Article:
If you wish to have a user account on your Mac that is discrete so others using your Mac cannot see that user, then you can do so by the classic methods of changing the user ID for the account and then adjusting some hidden system settings to manage those accounts at the login window. While these approaches are the most compatible across different OS X versions and still work for the latest ones, if you have OS X Yosemite or later on your Mac, then there is an easy two-step approach for hiding user accounts. Continue reading
Groups in OS X are special account entries that act as umbrellas under which user accounts may exist, allowing single adjustments of access permissions to immediately apply to numerous users. As a result, the use of groups when setting up a multi-user Mac can be exceptionally useful, but then again may also leave open security holes if not done correctly. Continue reading
If you have a system that is used by other people, you may want to give them managed user accounts and then reserve a separate administrative account for installing apps and changing system settings. This is especially true for situations where many people may be using one computer, such as in classrooms. While you can always create an administrative account, by default such accounts will show up along with others at the login window, in the Fast User Switch menu, and other locations; however, you can set this up to be hidden from most of these locations. Continue reading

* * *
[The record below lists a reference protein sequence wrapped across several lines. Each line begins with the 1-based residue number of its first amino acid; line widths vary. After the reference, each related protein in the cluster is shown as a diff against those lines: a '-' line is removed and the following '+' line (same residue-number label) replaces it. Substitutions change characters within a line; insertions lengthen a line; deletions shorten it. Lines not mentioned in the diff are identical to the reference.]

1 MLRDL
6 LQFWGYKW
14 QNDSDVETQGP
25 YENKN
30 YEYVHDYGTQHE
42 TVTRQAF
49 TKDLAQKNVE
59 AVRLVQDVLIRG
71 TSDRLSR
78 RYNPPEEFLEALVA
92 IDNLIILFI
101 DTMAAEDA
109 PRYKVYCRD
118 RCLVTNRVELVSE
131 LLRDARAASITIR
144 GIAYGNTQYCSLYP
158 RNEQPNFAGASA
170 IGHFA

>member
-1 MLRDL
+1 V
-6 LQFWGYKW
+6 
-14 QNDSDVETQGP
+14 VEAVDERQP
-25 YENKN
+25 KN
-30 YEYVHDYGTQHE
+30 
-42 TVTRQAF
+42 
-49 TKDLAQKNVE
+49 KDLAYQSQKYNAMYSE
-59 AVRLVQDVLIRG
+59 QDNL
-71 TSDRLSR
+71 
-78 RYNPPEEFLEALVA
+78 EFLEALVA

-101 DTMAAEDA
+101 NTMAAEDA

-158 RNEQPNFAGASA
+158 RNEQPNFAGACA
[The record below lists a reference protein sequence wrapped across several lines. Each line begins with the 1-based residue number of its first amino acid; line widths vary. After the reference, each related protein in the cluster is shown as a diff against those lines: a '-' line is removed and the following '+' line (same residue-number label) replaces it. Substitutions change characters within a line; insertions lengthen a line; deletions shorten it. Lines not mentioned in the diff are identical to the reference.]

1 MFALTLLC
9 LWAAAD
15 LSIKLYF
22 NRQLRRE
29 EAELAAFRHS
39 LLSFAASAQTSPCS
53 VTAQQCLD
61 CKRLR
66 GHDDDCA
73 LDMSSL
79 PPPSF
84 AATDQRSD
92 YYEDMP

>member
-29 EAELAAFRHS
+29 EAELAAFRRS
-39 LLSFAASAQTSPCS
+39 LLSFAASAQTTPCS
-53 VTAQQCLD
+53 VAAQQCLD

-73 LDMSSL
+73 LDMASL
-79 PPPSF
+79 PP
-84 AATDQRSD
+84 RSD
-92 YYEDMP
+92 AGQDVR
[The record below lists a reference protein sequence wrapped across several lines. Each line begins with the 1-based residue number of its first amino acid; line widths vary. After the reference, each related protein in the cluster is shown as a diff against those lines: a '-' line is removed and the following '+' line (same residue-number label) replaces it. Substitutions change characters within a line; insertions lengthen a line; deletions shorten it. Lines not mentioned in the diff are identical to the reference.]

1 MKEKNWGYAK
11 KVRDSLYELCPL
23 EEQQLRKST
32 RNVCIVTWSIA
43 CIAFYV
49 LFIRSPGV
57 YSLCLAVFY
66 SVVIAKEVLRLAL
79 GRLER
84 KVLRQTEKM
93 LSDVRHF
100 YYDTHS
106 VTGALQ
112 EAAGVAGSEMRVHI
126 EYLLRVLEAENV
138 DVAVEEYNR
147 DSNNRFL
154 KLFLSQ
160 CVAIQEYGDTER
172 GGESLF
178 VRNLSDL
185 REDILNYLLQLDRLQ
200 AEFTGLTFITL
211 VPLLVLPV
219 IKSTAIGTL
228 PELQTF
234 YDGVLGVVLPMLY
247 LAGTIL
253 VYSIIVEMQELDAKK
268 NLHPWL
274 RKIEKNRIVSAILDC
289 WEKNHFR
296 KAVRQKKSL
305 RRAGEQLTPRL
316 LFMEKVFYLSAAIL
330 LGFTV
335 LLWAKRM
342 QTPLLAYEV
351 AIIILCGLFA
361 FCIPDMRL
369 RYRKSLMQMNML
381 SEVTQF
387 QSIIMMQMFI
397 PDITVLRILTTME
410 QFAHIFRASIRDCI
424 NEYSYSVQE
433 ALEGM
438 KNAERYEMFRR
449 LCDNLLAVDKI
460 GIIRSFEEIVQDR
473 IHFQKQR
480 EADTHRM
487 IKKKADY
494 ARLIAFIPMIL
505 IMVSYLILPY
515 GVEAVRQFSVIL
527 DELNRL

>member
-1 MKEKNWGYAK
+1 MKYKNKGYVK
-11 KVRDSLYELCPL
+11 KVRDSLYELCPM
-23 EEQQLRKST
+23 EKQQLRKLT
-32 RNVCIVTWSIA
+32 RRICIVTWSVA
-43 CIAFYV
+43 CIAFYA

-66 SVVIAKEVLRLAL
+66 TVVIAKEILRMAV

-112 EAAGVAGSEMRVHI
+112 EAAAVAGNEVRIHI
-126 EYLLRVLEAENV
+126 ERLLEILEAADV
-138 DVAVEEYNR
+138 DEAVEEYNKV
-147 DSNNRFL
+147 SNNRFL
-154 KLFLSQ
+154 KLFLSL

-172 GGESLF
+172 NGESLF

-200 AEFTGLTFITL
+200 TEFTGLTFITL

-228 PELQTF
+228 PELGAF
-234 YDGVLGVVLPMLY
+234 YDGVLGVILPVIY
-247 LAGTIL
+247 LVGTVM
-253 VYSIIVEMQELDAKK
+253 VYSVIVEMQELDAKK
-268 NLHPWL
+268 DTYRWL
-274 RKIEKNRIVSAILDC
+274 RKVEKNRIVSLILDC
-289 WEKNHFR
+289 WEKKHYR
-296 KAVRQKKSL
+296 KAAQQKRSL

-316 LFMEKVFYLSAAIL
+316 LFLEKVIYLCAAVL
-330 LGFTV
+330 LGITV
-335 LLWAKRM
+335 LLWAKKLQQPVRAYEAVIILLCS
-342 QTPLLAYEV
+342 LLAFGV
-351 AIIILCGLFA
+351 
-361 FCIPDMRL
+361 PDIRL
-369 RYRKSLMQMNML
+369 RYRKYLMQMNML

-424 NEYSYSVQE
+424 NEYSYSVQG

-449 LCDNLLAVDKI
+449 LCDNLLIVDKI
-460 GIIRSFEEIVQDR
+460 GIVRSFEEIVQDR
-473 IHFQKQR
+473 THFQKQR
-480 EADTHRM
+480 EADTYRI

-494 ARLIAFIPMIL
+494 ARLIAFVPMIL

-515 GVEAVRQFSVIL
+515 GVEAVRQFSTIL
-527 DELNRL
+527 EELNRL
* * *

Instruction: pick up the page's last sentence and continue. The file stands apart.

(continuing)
If you have a second user account on your Mac in which you have done some significant work, you might at some point wish to combine it with your main one. Unfortunately there is no quick way to do this, and will require some manual transferring of files, contacts, and other information, as well as remembering which of these you need to transfer. Continue reading
When troubleshooting problems with your Mac, it is a good idea to try to isolate it as much as possible. Even if you cannot pinpoint the problem, finding out where and when it crops up can help if you need to seek guidance from others.
One of the steps in doing this is to see if the problem you are experiencing is an account-based issue, or one that is perhaps more global in nature. Continue reading
If you run into odd slow-downs or problems with loading specific programs and services, then sometimes this can be caused by the inability of the program or service to access a necessary resource on disk, be it a preference file, or a core resource like a framework, font, or audio unit. In these cases you might see an error, but also might just see the problematic behavior. Continue reading